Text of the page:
Tag: Books: Literary


Review: Father’s Day

Posted 27 October, 2017 by Lianne in Books / 1 Comment

Father’s Day
By: Simon Van Booy
Format/Source: Paperback; my purchase

At the age of six, a little girl named Harvey learns that her parents have died in a car accident. As she struggles to understand, a kindly social worker named Wanda introduces her to her only living relative: her uncle Jason, a disabled felon with a violent past and a criminal record. Despite his limitations—and his resistance—Wanda follows a hunch and cajoles Jason into becoming her legal guardian, convinced that each may be the other’s last chance.

Moving between past and present, Father’s Day weaves together the story of Harvey’s childhood and her life as a young woman in Paris, as she awaits her uncle’s arrival for a Father’s Day visit. To mark the occasion, Harvey has planned a series of gifts for Jason—all leading to a revelation she believes will only deepen their bond.

With extraordinary empathy and emotional impact, the award-winning writer Simon Van Booy has crafted a simple yet luminous novel of loss and transcendence, second chances and forgiveness: a breakthrough work from one of our most gifted chroniclers of the human heart.

The last book on my TBR queue by Simon van Booy. The premise of this book sounded interesting, not to mention I seemed to have picked up books some time ago with similar themes. But anyway, I finally got around to reading it.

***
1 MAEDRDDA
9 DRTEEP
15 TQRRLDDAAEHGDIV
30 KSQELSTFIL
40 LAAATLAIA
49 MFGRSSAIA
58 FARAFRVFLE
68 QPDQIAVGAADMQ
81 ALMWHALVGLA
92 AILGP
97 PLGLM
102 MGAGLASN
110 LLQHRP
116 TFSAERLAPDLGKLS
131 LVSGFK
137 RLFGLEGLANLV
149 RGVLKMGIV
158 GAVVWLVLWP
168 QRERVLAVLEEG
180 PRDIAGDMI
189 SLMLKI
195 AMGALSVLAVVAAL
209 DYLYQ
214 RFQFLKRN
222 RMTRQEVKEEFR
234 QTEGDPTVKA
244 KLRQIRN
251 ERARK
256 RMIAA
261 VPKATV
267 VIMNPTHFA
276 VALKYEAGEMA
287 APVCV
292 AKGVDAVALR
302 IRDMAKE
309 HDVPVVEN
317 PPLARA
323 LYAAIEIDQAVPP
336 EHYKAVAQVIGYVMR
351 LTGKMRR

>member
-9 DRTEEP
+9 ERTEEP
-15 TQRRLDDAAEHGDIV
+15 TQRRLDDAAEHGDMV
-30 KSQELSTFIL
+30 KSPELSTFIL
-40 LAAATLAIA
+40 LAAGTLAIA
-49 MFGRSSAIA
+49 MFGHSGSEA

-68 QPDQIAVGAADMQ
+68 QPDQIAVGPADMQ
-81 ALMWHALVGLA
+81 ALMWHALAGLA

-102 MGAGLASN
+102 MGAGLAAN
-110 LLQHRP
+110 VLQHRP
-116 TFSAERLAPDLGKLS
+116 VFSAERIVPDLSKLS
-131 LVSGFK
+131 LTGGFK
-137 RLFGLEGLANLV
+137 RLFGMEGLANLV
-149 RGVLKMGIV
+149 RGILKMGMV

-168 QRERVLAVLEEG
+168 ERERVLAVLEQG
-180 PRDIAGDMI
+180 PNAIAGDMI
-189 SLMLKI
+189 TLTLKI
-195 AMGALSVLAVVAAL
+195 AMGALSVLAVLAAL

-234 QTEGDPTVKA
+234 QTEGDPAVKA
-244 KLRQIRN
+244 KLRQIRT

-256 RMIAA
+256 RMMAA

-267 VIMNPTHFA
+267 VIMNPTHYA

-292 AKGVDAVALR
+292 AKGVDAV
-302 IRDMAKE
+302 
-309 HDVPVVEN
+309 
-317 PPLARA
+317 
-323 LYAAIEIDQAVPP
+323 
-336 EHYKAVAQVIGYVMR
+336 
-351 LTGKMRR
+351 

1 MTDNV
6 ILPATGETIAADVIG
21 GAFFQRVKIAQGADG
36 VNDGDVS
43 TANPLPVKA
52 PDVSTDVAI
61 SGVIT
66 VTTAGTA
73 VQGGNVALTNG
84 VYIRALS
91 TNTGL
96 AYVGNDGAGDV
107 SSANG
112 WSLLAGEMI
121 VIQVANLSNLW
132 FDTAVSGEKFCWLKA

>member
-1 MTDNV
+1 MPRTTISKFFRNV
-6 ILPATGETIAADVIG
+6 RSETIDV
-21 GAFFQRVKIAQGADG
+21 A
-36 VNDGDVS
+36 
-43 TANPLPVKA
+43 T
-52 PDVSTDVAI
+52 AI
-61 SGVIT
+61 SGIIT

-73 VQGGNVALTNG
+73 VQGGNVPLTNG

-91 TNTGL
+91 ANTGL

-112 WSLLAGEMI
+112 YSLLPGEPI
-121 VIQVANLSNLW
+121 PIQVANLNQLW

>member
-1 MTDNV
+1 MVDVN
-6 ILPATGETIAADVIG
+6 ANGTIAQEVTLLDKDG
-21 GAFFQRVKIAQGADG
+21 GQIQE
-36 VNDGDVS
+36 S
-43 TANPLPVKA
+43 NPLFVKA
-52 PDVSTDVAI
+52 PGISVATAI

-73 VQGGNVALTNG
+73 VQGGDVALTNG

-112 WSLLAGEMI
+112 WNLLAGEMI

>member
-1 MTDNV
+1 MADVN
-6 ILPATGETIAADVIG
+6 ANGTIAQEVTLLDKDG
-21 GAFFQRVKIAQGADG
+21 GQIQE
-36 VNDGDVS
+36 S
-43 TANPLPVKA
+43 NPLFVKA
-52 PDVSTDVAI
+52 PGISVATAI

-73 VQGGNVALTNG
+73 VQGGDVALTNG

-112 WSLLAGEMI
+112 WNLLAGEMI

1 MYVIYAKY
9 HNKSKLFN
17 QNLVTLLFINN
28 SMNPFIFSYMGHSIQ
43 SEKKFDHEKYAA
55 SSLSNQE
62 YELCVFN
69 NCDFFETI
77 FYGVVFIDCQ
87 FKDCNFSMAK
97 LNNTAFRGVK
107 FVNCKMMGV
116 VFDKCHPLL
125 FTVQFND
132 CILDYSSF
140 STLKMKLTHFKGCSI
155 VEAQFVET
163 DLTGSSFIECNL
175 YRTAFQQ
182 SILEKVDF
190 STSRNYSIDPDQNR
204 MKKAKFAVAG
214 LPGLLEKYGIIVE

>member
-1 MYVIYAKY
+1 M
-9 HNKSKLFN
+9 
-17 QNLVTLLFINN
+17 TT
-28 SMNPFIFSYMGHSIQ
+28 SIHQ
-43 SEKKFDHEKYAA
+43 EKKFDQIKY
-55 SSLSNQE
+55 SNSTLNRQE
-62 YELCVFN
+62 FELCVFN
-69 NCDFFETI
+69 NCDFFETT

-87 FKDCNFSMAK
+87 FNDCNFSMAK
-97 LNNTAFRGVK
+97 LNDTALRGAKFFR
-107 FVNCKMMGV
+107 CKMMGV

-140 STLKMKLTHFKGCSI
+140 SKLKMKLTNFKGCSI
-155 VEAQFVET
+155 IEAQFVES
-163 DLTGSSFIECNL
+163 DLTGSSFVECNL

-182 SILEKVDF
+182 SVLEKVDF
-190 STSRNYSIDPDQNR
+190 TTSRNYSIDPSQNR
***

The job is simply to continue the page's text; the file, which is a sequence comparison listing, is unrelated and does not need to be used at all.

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Review: Tales of Accidental Genius

Posted 26 October, 2017 by Lianne in Books / 0 Comments

Tales of Accidental Genius
By: Simon Van Booy
Format/Source: Paperback; my purchase

“She believed it was a gift to never truly know the self. We are not who we think we are, nor how others see us. Long before death, we die a thousand times at the hands of a definition.”

In his first book of short stories since Love Begins in Winter, for which he won the Frank O’Connor International Short Story Award), bestselling author Simon Van Booy offers a collection of stories highlighting how human genius can emerge through acts of compassion. Through characters including an eccentric film director, an aging Cockney bodyguard, the teenage child of Nigerian immigrants, a divorced amateur magician from New Jersey, and a Beijing street vendor who becomes an overnight billionaire, Tales of Accidental Genius contemplates individuals from different cultures, races—rich and poor, young and old—and reveals how faith and yearning for connection helps us all transcend darkness of fear and misfortune.

Another day, another Simon van Booy novel to review here on the blog 😛 Tales of Accidental Genius is Simon van Booy’s second collection of short stories. Whereas the first collection dealt with love in all forms, this collection has a different angle, which I thought was interesting, not to mention it sounded lie the stories featured characters from all kinds of backgrounds.

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Review: The Secret Lives of People in Love

Posted 23 October, 2017 by Lianne in Books / 0 Comments

The Secret Lives of People in Love
By: Simon Van Booy
Format/Source: Paperback; my purchase